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Why Women Need to Save More for Retirement

The average woman has less saved for retirement than the average man. As reported by Bank of America, the difference is $63,000 to $99,000. Women are generally expected to save considerably more for their golden years.

Is there a reason for that? 

There are several reasons. For example

1. The CDC reports that women have an average life expectancy of 5.4 years longer than men as of 2020. Spending more time on Earth means having to spend more money, especially if expensive medical issues arise. In addition, women are more likely to live longer than their male partners.

2. Gender pay gaps still exist. Across many industries, women still earn less than their male counterparts. The situation is even worse for BIPOC women. In other words, women have to save more from their income than men in order to reach the same retirement savings level. Plus, lower earnings mean lower retirement checks. A person’s retirement benefits are determined by the amount he or she makes, how long he or she works, and the age at which they retire.

3. Family leave is not paid. Often, women have to provide care for both children and aging family members. Often, unpaid caregivers have to take career breaks to keep up with all those demands because they lack a flexible schedule, paid time off, or affordable help. This can limit your career advancement opportunities and limit your earning potential. To make that last career break last, you need to save more of your smaller paychecks and less frequent paychecks.

Cool. Is there anything I can do to compensate?

Paying equal wages for equal work and offering paid leave would go a long way towards closing the pay gap. Nevertheless, since you can’t probably do that on your own (looking at you, Uncle Sam), here are some tips on how to increase your own retirement account balance.

  • You need to get your money. Saving and investing more for your future (retired) self comes from earning more. If you deserve a raise, ask for one. A change of job may lead to a bigger raise. (PSSt…the employment market right now may be on your side.) Additionally, think about side gigs and part-time jobs that can help you earn money even if you don’t find full-time work.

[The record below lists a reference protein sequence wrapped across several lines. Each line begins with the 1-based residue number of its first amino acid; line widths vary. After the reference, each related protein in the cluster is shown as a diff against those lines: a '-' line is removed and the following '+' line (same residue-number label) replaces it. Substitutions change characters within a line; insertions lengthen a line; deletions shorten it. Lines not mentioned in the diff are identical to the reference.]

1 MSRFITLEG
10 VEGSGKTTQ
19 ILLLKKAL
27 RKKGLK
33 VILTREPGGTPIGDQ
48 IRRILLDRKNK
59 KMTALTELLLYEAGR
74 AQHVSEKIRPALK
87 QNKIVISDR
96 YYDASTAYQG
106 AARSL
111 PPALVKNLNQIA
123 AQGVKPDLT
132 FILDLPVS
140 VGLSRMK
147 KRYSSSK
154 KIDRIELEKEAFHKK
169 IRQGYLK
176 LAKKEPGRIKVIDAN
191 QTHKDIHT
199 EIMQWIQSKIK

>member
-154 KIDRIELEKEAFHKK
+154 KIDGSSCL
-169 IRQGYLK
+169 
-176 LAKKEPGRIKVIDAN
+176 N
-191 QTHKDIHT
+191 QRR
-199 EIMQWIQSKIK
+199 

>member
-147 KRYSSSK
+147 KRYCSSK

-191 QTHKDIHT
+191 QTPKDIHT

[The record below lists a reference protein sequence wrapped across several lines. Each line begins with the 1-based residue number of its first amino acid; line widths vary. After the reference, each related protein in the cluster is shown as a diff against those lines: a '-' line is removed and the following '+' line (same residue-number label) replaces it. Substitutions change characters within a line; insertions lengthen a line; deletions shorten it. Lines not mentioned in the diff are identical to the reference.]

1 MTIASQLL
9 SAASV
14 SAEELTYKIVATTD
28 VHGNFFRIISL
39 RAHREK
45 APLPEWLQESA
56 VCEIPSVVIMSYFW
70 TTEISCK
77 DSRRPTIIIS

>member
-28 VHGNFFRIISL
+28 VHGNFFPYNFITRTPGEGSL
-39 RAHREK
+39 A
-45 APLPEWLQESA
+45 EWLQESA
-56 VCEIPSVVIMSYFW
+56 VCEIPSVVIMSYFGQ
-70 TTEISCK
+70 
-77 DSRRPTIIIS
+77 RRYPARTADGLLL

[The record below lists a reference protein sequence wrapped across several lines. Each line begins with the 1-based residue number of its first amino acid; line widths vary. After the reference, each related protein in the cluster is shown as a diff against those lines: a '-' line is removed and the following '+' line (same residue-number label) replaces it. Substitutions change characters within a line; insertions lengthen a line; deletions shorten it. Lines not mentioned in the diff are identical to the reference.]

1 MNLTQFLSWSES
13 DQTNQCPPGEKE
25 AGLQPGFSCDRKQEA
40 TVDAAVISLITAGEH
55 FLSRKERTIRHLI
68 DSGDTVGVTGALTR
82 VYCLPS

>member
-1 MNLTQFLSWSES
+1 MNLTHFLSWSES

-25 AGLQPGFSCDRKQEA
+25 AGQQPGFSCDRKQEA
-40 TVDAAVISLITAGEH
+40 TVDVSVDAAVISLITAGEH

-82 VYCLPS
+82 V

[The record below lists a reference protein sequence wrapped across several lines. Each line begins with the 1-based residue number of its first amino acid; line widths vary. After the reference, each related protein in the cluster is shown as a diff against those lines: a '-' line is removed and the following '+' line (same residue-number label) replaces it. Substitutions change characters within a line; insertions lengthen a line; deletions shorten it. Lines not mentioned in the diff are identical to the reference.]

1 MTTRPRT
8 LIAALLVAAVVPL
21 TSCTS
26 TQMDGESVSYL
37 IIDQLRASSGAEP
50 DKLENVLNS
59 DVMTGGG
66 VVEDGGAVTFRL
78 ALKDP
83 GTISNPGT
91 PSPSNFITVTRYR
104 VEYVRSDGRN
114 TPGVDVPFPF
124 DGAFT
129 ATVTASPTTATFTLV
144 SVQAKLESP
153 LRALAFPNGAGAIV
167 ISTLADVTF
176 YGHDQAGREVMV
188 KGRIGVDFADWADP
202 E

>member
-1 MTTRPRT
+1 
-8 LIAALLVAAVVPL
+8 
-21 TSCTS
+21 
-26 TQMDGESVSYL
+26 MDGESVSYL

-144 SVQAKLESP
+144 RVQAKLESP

• Now is the time to start investing. Compounding returns allow money to grow over time, so the longer it is invested, the more potential growth it has. Your investments make money when you reinvest your earnings. Imagine it like a snowball: as it grows, it gets faster and faster, building speedily over time. Let’s do it.
  • We’re matched. Take advantage of any retirement savings assistance your company may offer. You may be able to get a portion of your 401(k) contribution matched by your employer. For every $1 you invest, you’ll get 50 cents, up to 6% of your salary. So if you want to “capture your full company match,” you would need to contribute at least that much. Get that money, honey.
  • Automate it. Automating your paycheck transfers to your retirement account will prevent you from watching your money disappear or from missing it in the future. This way, saving more will not be as stressful. Don’t have a 401(k)? Not a problem. Anyone who earns income can set up automatic transfers to an Individual Retirement Account (IRA).

The Money Skim

The gender wealth gap has one major consequence: women tend to be less prepared for retirement than their male counterparts. On top of that, women tend to require more retirement savings as they live longer. In the US, national paid leave should be enacted – and the wage gap should be eliminated. While we wait for this to happen, it’s essential to have a plan for saving more.

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